June 24, 1938,
Albert Garih and his twin brother were born June 24, 1938, in Paris, France, to Benjamin and Claire (née Alfandari) Garih. Albert’s twin died in infancy. Natives of Constantinople (now Istanbul), Turkey, Benjamin and Claire had each moved to Paris in 1923, where they met and married in 1928. Benjamin worked in a garment factory and the family lived in the janitor’s house at the factory, where Claire stayed home taking care of Albert and his two sisters, Jacqueline, born in 1930, and Gilberte, born in 1933.
Germany Occupies Paris
In May 1940, Germany invaded France and occupied Paris. Many of the approximately 175,000 Jews living in Paris tried to flee the city ahead of the advancing Germans. The Garihs headed south without any specific destination and spent several nights in a chateau along the Loire River, sleeping on the floor. With nowhere to go, however, they soon returned to Paris, where they were subjected to France’s new anti-Jewish measures patterned after Germany’s Nuremberg laws. In July 1942, the Garihs were forced to move into a two-room apartment with no bathroom or shower and only a toilet and tiny kitchen.
In September 1943, the German authorities deported Albert’s father, Benjamin, to a forced labor camp in the Channel Islands, the only British territory occupied by the Axis powers. Shortly after Benjamin’s departure, Claire confessed to Madame Galop, a woman she had met at the market, that she feared being taken away with her children. Madame Galop and her husband invited Claire and her children to stay with them. They hid with the Galops for more than six months during 1943 and 1944, until a neighbor threatened to denounce them to the German authorities.
Claire and her children then returned home, where two French police inspectors came to their door in June 1944. Though they had been instructed by the Gestapo to arrest the Garihs, the police agreed to report that they were not home if the family left immediately. Claire and Albert spent the next few nights hiding with their Communist neighbors, the Ménétriers, while Jacqueline and Gilberte hid on the ground floor of their building with the janitor.
With the help of a local social worker, the Garihs found places to stay. Claire worked as a governess for a Parisian family. Albert was placed in a Catholic boarding school for boys while his sisters were placed in one for girls, both in the northeastern suburb of Montfermeil. The children had no way of communicating with their mother. Though Albert was protected by the headmistress—he suspects she knew he was Jewish—he became incredibly thin and weak from the scarcity of food during wartime.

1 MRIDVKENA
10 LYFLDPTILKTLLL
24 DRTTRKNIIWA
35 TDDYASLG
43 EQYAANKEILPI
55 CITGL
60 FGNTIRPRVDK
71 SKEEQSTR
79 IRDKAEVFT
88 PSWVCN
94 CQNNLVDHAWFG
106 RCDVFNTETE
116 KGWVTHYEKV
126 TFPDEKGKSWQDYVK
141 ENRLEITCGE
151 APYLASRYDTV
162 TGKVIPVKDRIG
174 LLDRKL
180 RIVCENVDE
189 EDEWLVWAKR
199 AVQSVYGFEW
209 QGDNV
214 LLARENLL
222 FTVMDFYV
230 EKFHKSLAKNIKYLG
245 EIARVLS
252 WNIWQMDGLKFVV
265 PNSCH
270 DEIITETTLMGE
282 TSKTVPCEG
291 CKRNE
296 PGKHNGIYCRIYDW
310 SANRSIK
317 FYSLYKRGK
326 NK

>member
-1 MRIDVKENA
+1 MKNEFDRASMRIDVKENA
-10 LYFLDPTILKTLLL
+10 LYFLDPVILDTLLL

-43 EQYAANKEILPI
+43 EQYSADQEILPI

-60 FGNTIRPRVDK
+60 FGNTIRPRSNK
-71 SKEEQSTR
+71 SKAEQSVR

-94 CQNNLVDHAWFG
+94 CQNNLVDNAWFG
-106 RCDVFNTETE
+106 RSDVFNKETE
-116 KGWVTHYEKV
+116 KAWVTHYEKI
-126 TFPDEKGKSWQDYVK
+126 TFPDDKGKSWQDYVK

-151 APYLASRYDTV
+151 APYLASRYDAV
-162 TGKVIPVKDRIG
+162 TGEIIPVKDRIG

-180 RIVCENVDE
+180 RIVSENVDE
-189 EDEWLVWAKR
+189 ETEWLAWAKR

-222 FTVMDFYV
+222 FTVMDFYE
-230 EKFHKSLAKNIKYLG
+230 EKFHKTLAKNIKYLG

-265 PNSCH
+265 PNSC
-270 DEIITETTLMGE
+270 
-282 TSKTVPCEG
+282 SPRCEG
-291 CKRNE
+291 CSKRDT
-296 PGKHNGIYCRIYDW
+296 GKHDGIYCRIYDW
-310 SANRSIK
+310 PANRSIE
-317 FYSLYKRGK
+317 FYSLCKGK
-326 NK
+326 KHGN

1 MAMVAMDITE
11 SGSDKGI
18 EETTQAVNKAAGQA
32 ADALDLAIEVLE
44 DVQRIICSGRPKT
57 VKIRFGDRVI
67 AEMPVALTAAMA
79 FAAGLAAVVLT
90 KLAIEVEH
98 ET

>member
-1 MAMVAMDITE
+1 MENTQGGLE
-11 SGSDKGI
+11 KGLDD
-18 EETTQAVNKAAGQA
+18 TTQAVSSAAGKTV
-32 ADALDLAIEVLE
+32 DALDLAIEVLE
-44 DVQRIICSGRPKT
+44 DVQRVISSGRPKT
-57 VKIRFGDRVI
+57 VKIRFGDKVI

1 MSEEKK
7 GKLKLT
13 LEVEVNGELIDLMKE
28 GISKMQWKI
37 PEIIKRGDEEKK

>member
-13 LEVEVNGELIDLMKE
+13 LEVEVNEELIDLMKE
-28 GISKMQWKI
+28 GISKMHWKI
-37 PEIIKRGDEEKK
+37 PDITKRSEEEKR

The Allied Powers Liberate Paris
In August 1944, the Allied powers liberated Paris and then Montfermeil shortly thereafter. As soon as the train service was restored, Claire went to Montfermeil and brought her children back to Paris.
In May 1944, just a month before D-Day, German authorities had evacuated the prisoners detained on the island of Alderney, via Cherbourg toward Boulogne. Some prisoners, including Albert's father, Benjamin, were deployed as forced laborers in the Boulogne-Calais-Dunkerque triangle, repairing German coastal fortification installations damaged by Allied bombing. In August, shortly after the Allies broke out of the Normandy beachhead and began their rapid sweep through France, the Germans had intended to transport these Jews to concentration camps in Germany, but members of the Belgian resistance stopped the train and liberated the remaining prisoners, including Benjamin. Benjamin walked back home from Dixmude, Belgium, to Paris and arrived the morning of Rosh Hashanah.
After the War
In 1962 Albert received a degree in English and Spanish to French translation from the School of Advanced Translation and Interpretation Studies at the Sorbonne and in 1967 he married Marcelle Ohayon, with whom he has three daughters and ten grandchildren. He has worked as a translator at several major organizations, including the translation office of the president of Cameroon; a UN agency in Montreal; and the World Bank, which brought him to Washington, DC, in 1976.
In the early 1990s, through Albert’s application, Yad Vashem recognized the Galops and the Ménétriers as Righteous Among the Nations. Today Albert serves as a volunteer at the United States Holocaust Memorial Museum.